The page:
Science/Technology

A Mood Ring for Your Wrist

Feb 18, 2017

There's 'alien soil' growing deep underground

Feb 15, 2017

Almost one-third of a mile underground, in the dark, damp vaults of the vast Frasassi cave system in central Italy, curious patterns appear on the walls. Stretching for miles, the designs are slimy to the touch, similar to the consistency of wet clay.

“The most simple phrase I can think of [to describe them] would be alien soil,” says Jennifer Macalady, an associate professor of geosciences at Penn State University.

These geeky valentines will warm your heart

Feb 13, 2017

Our friends over at Science Friday couldn't resist creating these fun, geeky Valentines. 

Here’s how they work:

There’s an old, insidious stereotype that men are brainier than women — that somehow they’re more dazzling, more genius. And that notion can have wide-ranging effects on women’s career decisions: One study recently found that there are fewer women than men in academic fields that place a premium on “innate brilliance” — like physics, philosophy and computer science.

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<a href="https://www.flickr.com/photos/obamawhitehouse/24129408002/">Official White House photo by Pete Souza</a>

For years, fighting the spread of child pornography online was like playing a dark game of whack-a-mole: Scrub an image of abuse from one location, and it would just rear its head again later, in another corner of the web.

That is, until 2008, when Dartmouth College computer scientist Hany Farid teamed up with Microsoft. Together, they built a tool that could compare an image’s digital signature, or “hash,” against a database of known child pornography, cataloged by the National Center for Missing and Exploited Children.

Can we develop immunity against fake news?

Feb 11, 2017

In the run-up to last fall’s US presidential election, fake news swept social media sites like a virus, unleashing alternative facts that many people thought were real. One reason we may have been so susceptible to false facts? A consensus is powerful, experts say — especially when our brains are handling a lot of information quickly.

Why So (Heat) Sensitive?

Feb 11, 2017

The casual observer — or beachgoer — probably doesn't give too much thought to the reproductive lives of seahorses.

After all, it’s a classic storyline, right? Boy seahorse meets girl seahorse, seahorse gets pregnant, and a few weeks later, a bouncing brood of baby seahorses are born.

But that would be skimming over the coolest part about seahorse reproduction: “They're the only vertebrates — seahorses and pipefish, a group of about 300 species — where the males become truly pregnant,” says Luke Groskin.

Wearable, implantable ‘soft robots’ could someday make our bodies stronger

Feb 7, 2017

Heart failure — when the heart is too weak to pump enough blood through the body — affects nearly 6 million American adults. But recent innovations in muscle-like “soft robots” may someday provide a respite for heart failure patients, and patients suffering from a host of other muscular ailments.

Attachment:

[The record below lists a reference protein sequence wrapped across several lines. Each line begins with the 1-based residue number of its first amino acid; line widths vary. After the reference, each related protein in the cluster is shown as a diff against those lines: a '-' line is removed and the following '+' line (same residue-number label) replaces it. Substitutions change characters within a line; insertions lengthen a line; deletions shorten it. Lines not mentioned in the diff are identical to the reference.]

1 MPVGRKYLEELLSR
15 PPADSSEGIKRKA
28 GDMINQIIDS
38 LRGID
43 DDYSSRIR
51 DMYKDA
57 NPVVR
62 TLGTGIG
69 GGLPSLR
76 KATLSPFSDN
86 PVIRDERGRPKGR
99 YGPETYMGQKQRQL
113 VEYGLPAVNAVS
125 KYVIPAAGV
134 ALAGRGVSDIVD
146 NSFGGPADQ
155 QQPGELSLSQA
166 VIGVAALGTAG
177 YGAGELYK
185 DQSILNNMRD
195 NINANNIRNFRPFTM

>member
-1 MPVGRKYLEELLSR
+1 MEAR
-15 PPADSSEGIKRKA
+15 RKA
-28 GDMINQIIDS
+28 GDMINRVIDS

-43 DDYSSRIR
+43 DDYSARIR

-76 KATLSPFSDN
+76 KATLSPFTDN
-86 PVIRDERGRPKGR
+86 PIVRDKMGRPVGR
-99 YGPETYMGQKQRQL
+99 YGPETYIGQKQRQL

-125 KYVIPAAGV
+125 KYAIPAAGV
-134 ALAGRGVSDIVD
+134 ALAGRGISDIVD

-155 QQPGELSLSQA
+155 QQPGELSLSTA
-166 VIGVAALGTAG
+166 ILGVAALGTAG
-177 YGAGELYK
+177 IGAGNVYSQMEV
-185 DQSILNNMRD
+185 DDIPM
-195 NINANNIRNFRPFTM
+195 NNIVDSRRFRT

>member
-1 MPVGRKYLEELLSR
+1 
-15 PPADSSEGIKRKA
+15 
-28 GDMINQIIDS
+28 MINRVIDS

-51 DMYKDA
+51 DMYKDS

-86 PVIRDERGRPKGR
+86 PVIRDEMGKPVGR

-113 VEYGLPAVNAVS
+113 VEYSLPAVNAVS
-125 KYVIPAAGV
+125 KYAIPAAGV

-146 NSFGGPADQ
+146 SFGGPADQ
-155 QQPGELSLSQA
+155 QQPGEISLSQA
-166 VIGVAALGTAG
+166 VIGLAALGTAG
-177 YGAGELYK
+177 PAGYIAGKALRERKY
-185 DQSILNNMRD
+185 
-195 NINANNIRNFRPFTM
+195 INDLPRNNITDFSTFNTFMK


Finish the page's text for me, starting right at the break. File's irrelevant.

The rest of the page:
Soft robots “are very different from conventional robots with rigid parts, but they're robotic in the sense that you can program them to achieve a predefined motion,” says Ellen Roche, a postdoctoral researcher at the National University of Ireland.

“Overall, discovering the world is a complicated business,” says the theoretical physicist Carlo Rovelli. “And it goes slowly. It has always gone slowly. And it's still going slowly now, I believe.”

What would you do with data from more than 2 billion trips taken with the ride-booking service Uber?

Soon, you'll be able to explore the possibilities. The company recently debuted a new online tool called Movement, which provides data like ride durations between two points, based on GPS information. The tool is a dream for city planners and local governments, who can use it to learn more about commute patterns, and target infrastructure projects. And in the coming months, Uber wants to make Movement accessible to everyone.

The Secrets of Sticky Frog Saliva

Feb 4, 2017

Sure, they're space rocks that sometimes hurtle past Earth a little too close for comfort — asteroids, that is. But for researchers involved in two new NASA missions titled Lucy and Psyche, asteroids are much more than an occasional nuisance: They're time capsules that could unlock secrets of the early solar system.

Almost half of what we do at work could be automated by 2055

Jan 28, 2017
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<a href="https://www.flickr.com/photos/skewgee/3161505670/">Matthew Hurst</a>. <a href="https://creativecommons.org/licenses/by-sa/2.0/">CC BY-SA 2.0</a>. Image cropped.

Almost half the activities people are paid to do globally could be automated using current levels of technology, according to a new report from the McKinsey Global Institute.

But before we start fretting about job security — or daydreaming about lives of leisure surrounded by "Jetsons"-style robot staff, the report includes a few other key details.

Building an Immunity to Fake News

Jan 28, 2017

How States Can Step Up for Science

Jan 28, 2017

The only physicist in Congress, on the state of science on the Hill

Jan 23, 2017

When the 115th Congress was sworn in on Jan. 3, there was no shortage of solemn ceremony, smiling children and photo ops with Joe Biden. But one thing the room lacked? Scientists.

“At this point, I think I am the only Ph.D. scientist of any kind [in Congress],” says Bill Foster, D-Illinois. “We have some political scientists, I think a mathematician, but it feels sort of lonely.”

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